Imagine you have the last $20 for the week, and you’re at the store to buy groceries. A stranger pays for you, saving you that money. You’d feel touched, right? And that person would feel good too, connecting both of you in a random yet positive act of kindness.

This is the sort of kindness that BBVA Compass, a bank, encourages in its employees. To help its people live the brand purpose of ‘banking on a brighter future’, the organization put together a bank it forward day where employees were encouraged to use $25 and perform random acts of kindness in their community. The initiative was so successful that 98% of employees who participated said they’d absolutely do it again!

Why does kindness make us happy and what’s the science surrounding it? Here’s what we found out:

  • We are wired for kindness. The warm, fuzzy feeling we experience when we watch, do, or receive a kind gesture, is called moral elevation, says Huffington Post. It has its origins in our nervous system. Research shows that both the sympathetic and parasympathetic parts of the brain were active in students, when they watched videos showing heroic acts of kindness. Watching someone in distress activates the fight-or-flight response, and when the trouble is soothed, we experience a calming effect. That’s where the warm, happy feeling comes in.
  • Kindness can be contagious. The same study suggests that our body’s positive response makes us more willing to be altruistic. But there’s more to our kindness than biology. Jamil Zaki, psychology researcher at Stanford, says that kindness is contagious. People ‘catch’ positive actions such as cooperation and generosity from others, and imitate it too. That explains why, in a study, people who were made to believe they lived in a generous world, gave three-fourths of their bonus to charity. While only one-fourth did from the group, where they were made to believe they lived in a stingy world.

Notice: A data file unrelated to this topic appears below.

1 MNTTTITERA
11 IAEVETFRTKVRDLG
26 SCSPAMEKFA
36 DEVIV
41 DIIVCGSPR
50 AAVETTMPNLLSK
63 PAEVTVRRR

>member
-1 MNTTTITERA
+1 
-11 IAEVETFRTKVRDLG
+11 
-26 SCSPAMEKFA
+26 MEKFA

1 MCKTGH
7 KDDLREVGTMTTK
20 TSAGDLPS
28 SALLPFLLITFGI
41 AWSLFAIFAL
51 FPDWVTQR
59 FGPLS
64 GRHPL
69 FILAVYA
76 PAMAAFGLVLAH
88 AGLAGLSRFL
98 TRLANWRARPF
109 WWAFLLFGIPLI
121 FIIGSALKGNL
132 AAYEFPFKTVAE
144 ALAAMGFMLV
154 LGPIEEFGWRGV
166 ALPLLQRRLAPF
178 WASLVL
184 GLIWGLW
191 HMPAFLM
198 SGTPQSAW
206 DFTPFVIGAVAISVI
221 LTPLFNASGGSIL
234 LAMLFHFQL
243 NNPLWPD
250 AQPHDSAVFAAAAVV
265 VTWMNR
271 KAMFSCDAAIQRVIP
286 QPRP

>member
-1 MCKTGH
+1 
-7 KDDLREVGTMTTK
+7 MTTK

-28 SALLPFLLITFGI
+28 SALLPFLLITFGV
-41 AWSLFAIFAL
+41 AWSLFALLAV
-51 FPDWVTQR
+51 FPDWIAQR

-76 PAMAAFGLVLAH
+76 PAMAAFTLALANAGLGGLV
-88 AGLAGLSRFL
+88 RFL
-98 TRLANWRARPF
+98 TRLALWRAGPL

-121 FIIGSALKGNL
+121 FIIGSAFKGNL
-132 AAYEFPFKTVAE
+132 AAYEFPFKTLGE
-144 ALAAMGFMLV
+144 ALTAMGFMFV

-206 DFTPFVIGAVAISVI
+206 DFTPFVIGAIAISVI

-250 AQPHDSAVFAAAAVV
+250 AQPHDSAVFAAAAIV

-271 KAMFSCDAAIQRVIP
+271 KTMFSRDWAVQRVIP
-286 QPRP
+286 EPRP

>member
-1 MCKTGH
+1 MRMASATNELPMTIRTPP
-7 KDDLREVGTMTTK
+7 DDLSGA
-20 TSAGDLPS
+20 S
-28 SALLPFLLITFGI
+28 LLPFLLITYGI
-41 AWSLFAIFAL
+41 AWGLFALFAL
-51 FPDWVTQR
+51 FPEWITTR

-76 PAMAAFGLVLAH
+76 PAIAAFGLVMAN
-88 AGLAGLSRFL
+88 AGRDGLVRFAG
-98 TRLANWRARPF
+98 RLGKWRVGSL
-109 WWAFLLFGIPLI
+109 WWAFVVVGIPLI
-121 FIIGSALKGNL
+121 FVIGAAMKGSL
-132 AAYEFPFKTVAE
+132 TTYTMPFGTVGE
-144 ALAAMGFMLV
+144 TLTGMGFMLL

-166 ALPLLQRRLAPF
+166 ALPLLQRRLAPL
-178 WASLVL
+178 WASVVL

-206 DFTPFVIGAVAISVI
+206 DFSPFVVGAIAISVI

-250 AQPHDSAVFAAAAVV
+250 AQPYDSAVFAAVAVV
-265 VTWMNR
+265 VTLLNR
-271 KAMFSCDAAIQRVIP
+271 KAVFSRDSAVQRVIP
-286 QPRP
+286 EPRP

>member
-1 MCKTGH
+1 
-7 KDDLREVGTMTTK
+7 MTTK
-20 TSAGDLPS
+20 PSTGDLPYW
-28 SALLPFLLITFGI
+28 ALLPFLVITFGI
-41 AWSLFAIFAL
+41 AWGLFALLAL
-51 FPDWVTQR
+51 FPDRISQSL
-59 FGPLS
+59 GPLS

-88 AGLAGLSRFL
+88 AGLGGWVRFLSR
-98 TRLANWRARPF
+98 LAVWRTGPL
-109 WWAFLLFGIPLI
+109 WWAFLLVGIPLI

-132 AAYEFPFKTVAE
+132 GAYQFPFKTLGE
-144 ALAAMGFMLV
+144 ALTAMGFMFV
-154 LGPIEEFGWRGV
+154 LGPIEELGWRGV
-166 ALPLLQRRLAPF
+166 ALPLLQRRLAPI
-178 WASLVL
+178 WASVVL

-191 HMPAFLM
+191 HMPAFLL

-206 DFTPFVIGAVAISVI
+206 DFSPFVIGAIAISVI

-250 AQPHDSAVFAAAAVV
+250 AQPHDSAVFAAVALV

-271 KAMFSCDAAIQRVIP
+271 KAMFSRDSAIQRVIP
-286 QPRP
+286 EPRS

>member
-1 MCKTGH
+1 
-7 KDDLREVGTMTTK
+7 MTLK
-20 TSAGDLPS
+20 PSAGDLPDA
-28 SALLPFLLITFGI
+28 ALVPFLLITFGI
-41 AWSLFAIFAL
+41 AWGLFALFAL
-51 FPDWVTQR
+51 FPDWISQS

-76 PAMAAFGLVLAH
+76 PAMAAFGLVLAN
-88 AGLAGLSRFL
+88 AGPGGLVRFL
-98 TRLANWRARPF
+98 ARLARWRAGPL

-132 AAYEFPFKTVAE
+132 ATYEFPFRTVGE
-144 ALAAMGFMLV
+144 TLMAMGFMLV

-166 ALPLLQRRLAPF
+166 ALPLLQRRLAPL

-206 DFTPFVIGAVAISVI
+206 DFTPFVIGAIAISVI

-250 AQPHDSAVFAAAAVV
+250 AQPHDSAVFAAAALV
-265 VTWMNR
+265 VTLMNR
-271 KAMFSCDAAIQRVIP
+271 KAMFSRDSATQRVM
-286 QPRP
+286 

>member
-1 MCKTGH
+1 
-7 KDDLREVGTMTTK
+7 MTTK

• Kindness improves our wellbeing. While reviewing research on the link between kindness and happiness, researchers found that kindness makes a small but significant improvement in our well-being. According to Dr. Oliver Scott Curry, kindness helps nudge our life in the right direction, but doesn’t change it completely. So, it’s essential to have realistic expectations from a ‘happy to help’ culture at work and not get steered by pop psychology claims.

The learning – making kindness a part of the company culture can create a workplace thriving on positivity, acceptance, and purpose. Like SAP and BBVA Compass are modeling. Such companies, where people feel valued, outperform their peers on growth parameters like revenue, employment, and stock price. If you’d like to take a step in this direction, begin at the top. As the research on emotional contagion says, people are more likely to catch the emotions of their leader.

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